What are my rights if I was hired by a staffing agency to work for a nursing triage agency as a case manager so I quit my job but now have not been given the new position?

UPDATED: Sep 29, 2022

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What are my rights if I was hired by a staffing agency to work for a nursing triage agency as a case manager so I quit my job but now have not been given the new position?

I gave my previous employer notice 10/23. I was to start my new job 10/26. It was postponed to 10/27. When I reported to work for that day I was told that the staffing agency jumped the gun and the position is not available. I was then told that I could start in a couple of days as an administrative assistant. I still have not started and have been unemployed and out of an income. When I asked if I could be compensated for the wait time the agency declines to respond.
Is there legal action I can take for the loss of my job and wage?
thank you

Candice Young

Asked on November 4, 2015 under Employment Labor Law, Arizona


SJZ, Member, New York Bar / FreeAdvice Contributing Attorney

Answered 7 years ago | Contributor

Generally, employment is employment at will: not only can you be fired at any time, for any reason (or suspended, etc.), but you could have a promised position taken away or held in abeyance. That said, you *may* be able to sue under a theory of promissory estoppel. Promissory estoppel will enforce promises (such as of a new job) when all the following criteria are met:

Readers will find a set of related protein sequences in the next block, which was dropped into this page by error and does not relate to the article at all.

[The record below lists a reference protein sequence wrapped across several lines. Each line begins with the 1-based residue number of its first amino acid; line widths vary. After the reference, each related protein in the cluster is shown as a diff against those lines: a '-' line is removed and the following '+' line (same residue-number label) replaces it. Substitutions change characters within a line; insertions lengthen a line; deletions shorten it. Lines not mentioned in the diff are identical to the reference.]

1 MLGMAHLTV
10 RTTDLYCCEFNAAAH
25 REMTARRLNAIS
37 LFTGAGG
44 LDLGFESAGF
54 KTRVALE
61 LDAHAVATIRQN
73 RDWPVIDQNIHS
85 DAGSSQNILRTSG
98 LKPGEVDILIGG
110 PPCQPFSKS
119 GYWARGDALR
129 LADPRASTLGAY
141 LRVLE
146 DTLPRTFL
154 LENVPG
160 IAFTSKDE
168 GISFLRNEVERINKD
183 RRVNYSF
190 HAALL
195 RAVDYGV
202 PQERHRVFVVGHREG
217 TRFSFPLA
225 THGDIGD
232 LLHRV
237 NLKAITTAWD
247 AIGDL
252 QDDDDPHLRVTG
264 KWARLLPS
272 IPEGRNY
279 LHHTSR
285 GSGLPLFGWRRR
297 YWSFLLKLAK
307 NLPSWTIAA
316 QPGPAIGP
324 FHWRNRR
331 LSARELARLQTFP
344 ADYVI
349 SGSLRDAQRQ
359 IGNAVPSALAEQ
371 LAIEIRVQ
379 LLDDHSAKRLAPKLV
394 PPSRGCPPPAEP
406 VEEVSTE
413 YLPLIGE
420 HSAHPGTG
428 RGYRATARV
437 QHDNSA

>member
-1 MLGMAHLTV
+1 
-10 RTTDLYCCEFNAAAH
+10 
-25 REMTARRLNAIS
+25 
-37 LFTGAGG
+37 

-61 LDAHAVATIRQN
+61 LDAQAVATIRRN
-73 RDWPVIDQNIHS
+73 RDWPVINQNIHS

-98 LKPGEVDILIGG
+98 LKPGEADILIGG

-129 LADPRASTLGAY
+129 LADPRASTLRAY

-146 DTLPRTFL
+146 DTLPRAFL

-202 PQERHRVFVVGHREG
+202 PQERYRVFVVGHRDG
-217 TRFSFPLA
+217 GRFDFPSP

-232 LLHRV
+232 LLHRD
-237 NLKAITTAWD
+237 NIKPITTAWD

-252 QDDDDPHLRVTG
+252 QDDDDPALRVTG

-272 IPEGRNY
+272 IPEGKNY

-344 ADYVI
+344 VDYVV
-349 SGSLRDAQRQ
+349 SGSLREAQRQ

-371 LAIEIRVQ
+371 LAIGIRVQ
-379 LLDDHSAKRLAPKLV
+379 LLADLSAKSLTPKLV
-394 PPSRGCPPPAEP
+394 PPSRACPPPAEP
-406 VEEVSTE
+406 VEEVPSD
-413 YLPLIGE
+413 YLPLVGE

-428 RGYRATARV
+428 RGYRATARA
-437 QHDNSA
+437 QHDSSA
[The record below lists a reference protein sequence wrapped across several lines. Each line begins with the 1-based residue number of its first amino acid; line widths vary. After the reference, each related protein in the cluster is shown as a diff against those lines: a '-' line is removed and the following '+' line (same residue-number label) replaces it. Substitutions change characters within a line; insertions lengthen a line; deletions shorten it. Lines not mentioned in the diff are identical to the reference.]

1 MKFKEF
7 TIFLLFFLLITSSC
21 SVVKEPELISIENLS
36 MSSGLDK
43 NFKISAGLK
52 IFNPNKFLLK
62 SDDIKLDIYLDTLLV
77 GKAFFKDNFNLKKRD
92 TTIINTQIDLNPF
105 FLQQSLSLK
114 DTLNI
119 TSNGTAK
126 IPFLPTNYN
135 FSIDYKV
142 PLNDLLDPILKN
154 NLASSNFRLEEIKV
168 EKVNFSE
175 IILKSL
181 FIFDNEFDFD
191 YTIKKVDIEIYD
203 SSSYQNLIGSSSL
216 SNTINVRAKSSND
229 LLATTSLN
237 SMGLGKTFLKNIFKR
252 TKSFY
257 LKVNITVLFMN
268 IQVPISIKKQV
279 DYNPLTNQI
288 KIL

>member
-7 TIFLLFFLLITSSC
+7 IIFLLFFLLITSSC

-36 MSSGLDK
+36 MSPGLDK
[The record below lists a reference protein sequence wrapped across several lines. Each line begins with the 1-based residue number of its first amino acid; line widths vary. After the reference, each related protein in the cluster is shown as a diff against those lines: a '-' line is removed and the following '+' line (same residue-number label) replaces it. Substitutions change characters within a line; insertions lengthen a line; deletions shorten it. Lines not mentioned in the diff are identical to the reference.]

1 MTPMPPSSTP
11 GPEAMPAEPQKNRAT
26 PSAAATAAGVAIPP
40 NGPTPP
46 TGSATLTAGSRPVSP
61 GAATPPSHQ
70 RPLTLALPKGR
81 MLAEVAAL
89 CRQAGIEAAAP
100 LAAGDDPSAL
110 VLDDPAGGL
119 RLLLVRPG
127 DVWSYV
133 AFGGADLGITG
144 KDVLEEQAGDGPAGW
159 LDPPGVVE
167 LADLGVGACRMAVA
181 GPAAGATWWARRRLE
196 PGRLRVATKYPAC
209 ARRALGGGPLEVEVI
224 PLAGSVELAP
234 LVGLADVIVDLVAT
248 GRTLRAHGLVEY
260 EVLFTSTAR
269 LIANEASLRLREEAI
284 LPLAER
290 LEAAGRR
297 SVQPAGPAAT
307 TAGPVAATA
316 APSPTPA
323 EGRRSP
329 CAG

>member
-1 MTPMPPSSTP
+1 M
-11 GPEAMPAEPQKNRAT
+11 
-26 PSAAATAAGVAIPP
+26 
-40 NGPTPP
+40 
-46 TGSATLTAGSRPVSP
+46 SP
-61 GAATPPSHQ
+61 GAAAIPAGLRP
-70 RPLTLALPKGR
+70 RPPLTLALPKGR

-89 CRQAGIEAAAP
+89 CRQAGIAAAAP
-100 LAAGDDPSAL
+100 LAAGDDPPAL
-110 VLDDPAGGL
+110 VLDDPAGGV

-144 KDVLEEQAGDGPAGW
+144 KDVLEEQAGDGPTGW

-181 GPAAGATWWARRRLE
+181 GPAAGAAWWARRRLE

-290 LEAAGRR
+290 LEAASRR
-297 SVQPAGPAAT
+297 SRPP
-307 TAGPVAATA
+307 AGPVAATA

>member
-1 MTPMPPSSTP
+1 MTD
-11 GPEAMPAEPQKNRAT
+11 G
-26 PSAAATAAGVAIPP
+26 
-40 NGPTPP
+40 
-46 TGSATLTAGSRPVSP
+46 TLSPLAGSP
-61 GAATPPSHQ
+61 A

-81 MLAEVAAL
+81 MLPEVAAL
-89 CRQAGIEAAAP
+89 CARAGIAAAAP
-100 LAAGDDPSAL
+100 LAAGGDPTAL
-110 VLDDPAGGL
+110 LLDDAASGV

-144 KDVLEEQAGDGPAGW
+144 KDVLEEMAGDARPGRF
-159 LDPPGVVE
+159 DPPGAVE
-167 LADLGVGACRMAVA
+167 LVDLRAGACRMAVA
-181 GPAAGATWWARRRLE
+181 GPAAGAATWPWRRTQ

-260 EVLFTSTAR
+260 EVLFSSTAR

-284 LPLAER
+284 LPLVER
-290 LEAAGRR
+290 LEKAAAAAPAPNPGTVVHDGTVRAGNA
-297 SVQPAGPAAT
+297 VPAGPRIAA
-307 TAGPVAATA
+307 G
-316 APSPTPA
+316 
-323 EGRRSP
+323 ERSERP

1) Someone promised you something, like a job;
2) The promise was reasonable (no reason to distrust it);
3) They person promising you knew that to take them up on it, you'd have to do something to your detriment, like leaving an existing job (e.g. they knew you were currently employed and would quit for the new job);
4) Despite knowing the above, they promised you anyway;
5) You reasonably relied on the promise and did that thing to your detriment (quit the job).
When all 5 criteria are met, you may be eligible for compensation. You may wish to speak with an employment law attorney or a litigator (someone who handles law suits) to discuss the situation and your options in more detail.

IMPORTANT NOTICE: The Answer(s) provided above are for general information only. The attorney providing the answer was not serving as the attorney for the person submitting the question or in any attorney-client relationship with such person. Laws may vary from state to state, and sometimes change. Tiny variations in the facts, or a fact not set forth in a question, often can change a legal outcome or an attorney's conclusion. Although AttorneyPages.com has verified the attorney was admitted to practice law in at least one jurisdiction, he or she may not be authorized to practice law in the jurisdiction referred to in the question, nor is he or she necessarily experienced in the area of the law involved. Unlike the information in the Answer(s) above, upon which you should NOT rely, for personal advice you can rely upon we suggest you retain an attorney to represent you.

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